40
   

Is free-will an illusion?

 
 
martinies
 
  1  
Reply Mon 14 Dec, 2015 06:21 pm
@cicerone imposter,
For something to be an illusion it has to be independent of the observer or it is a delusion.
cicerone imposter
 
  1  
Reply Mon 14 Dec, 2015 06:31 pm
@martinies,
Illusion is a deception appearance. It can apply to an observer.
0 Replies
 
Thomas
 
  1  
Reply Mon 14 Dec, 2015 07:09 pm
@MoralPhilosopher23,
MoralPhilosopher23 wrote:
Is free-will an illusion?

Free will is an ill-defined concept. Free from what?
Briancrc
 
  1  
Reply Mon 14 Dec, 2015 07:35 pm
@cicerone imposter,
Quote:
That's goes into psycho analysis.


I think we can forgo that. Why layer on hypothetical constructs when more parsimonious explanations exist?
cicerone imposter
 
  1  
Reply Mon 14 Dec, 2015 08:26 pm
@Briancrc,
Thousand dollar words go way over my head.
neologist
 
  1  
Reply Mon 14 Dec, 2015 08:34 pm
@cicerone imposter,
cicerone imposter wrote:
Thousand dollar words go way over my head.
Very Happy
Ya gotta make a good impression.
So.
Serve a word salad.
Yum.
0 Replies
 
Olivier5
 
  1  
Reply Tue 15 Dec, 2015 02:22 am
@Thomas,
Best post on this thread for quite some time.
0 Replies
 
Briancrc
 
  1  
Reply Tue 15 Dec, 2015 04:35 am
@cicerone imposter,
Quote:
Thousand dollar words go way over my head.


Okay...from the discount rack...why invent internal mechanisms when a person's behavior can be explained by the behavior's interaction with the environment?

If approaching a soda machine, placing coins in the coin slot, and pressing a button produces a soda bottle because that was what has happened before, then why go through the rigmarole of adding cognitive processing, desires, expectations, will power, etc, in explaining the behavior? Our language system is an advantage and a hindrance for explanation. We don't jump through these hoops when explaining non-human animals doing the same things; nor should we.
FBM
 
  1  
Reply Tue 15 Dec, 2015 05:27 am
@Briancrc,
Yup. Occam's razor is a useful heuristic, and I try to use it when in doubt.

I've been working on the infinite regress aspect of conscious decision-making. I'm still not at a conclusion, but maybe writing it out here will help. Upon introspection, it seems that I don't consciously make a decision to make a decision, then make the decision. My subjective perception is of a thought appearing unbidden in the stream of consciousness, for example, "Out of coffee. Get more."

Then I think about what preceeded that. My glance at my coffee cup wasn't consciously premeditated; it has long ago become a reflex action. The perception of the emptiness of the cup certainly wasn't volitional. Sometimes instead of "Get more," the thought will arise, "Wait a while. You've had too much this morning."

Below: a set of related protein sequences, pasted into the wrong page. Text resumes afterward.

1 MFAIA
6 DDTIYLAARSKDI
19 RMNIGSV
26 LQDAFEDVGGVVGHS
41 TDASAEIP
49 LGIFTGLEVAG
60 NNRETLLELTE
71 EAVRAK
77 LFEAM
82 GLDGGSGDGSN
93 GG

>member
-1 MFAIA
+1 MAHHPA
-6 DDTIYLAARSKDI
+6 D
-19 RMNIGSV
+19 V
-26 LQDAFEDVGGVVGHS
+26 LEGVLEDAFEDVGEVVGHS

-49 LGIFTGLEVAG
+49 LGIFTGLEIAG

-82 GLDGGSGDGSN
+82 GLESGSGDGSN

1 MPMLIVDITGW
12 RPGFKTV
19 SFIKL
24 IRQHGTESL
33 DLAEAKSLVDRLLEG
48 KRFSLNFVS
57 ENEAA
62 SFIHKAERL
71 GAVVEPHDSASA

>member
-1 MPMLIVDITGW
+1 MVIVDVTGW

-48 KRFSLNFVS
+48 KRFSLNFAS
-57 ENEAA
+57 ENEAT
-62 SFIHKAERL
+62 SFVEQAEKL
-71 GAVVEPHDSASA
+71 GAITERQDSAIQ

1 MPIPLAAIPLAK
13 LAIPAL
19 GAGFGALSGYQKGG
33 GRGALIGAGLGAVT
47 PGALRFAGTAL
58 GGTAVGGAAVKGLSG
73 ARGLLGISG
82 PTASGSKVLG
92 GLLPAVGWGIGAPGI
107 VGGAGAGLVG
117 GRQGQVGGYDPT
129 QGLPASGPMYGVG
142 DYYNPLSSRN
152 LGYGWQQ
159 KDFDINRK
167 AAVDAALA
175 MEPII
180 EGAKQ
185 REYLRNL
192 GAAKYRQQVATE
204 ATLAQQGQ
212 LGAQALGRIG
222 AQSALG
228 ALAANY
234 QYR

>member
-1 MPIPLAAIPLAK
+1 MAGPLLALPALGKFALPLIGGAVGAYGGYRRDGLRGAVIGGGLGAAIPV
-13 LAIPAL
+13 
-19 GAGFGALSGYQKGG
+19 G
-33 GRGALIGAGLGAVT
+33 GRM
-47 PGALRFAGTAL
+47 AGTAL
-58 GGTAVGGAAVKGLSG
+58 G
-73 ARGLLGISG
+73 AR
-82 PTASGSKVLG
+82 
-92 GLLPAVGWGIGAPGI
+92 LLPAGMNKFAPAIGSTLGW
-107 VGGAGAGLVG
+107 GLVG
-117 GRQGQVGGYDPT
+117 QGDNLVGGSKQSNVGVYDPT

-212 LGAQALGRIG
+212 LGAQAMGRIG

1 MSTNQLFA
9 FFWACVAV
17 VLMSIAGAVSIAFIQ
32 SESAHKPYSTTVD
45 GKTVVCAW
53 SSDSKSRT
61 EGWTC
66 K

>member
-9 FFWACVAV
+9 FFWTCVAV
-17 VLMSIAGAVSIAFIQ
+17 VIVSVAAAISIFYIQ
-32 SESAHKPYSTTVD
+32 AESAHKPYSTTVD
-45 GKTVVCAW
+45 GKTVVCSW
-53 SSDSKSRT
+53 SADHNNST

Beneath that, it seems, come various visceral, pre-verbal impulses or feelings, like "want," "strongly want," "weakly want," "don't want," etc. I suspect, but am not sure, that my body has an unconscious awareness of my caffeine level at any given moment, and the conscious thoughts are the product of that momentary dipstick measurement. I can see conditioning and biochemistry covering all of those phenomena and even more complex ones.

I don't see the need, so far, for any sort of disembodied executive decider that works independently of physiology. This explanation would work to get rid of the infinite regress that such a disembodied executive leads to, so at the moment, at least, it seems to be the better explanation.
Olivier5
 
  1  
Reply Tue 15 Dec, 2015 05:35 am
@Briancrc,
Quote:
If approaching a soda machine, placing coins in the coin slot, and pressing a button produces a soda bottle because that was what has happened before, then why go through the rigmarole of adding cognitive processing, desires, expectations, will power, etc, in explaining the behavior? Our language system is an advantage and a hindrance for explanation. We don't jump through these hoops when explaining non-human animals doing the same things; nor should we.

Not addressing the obvious cognitive processes involved -- just try and get a non-sentient object to get a coke from a soda machine if you're not really convinced -- is ignoring reality. Whenever you get a coke at the soda dispenser, you DO go through some cognitive process, don't you?

Accounting for our thoughts is beyond science at the moment, but it doesn't mean we should stop thinking...
martinies
 
  1  
Reply Tue 15 Dec, 2015 06:56 am
@Olivier5,
No ya should stop thinking. Most people are ok provided they dont think.
Olivier5
 
  1  
Reply Tue 15 Dec, 2015 09:47 am
@martinies,
That's just a cynical broadside on mankind. It doesn't get us anywhere closer to the answer.
0 Replies
 
Olivier5
 
  1  
Reply Tue 15 Dec, 2015 02:44 pm
@Olivier5,
I should have added that the makers and sellers of soda machines and sodas DO go through quite a lot of "rigmarole" of studying cognitive processing, desires, expectations, will power, etc, of those people using their soda machines, and the reason they do so is that there's money to be made. All these coins in the coin slot go somewhere... Somebody collects them, and wants to know how to keep it coming.
cicerone imposter
 
  1  
Reply Tue 15 Dec, 2015 04:09 pm
@Olivier5,
Have you seen the latest? One machine dispenses many different flavors and water by pushing two buttons.
Olivier5